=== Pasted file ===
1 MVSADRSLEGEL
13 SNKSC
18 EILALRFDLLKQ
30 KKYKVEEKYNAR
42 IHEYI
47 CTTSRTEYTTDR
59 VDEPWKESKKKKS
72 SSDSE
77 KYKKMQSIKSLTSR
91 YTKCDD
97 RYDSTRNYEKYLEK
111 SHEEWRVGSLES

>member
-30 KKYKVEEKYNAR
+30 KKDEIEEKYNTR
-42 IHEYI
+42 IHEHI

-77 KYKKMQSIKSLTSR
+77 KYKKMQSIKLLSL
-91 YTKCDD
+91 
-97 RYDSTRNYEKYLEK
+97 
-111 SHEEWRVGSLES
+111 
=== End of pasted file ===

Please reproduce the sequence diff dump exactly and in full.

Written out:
1 MVSADRSLEGEL
13 SNKSC
18 EILALRFDLLKQ
30 KKYKVEEKYNAR
42 IHEYI
47 CTTSRTEYTTDR
59 VDEPWKESKKKKS
72 SSDSE
77 KYKKMQSIKSLTSR
91 YTKCDD
97 RYDSTRNYEKYLEK
111 SHEEWRVGSLES

>member
-30 KKYKVEEKYNAR
+30 KKDEIEEKYNTR
-42 IHEYI
+42 IHEHI

-77 KYKKMQSIKSLTSR
+77 KYKKMQSIKLLSL
-91 YTKCDD
+91 
-97 RYDSTRNYEKYLEK
+97 
-111 SHEEWRVGSLES
+111 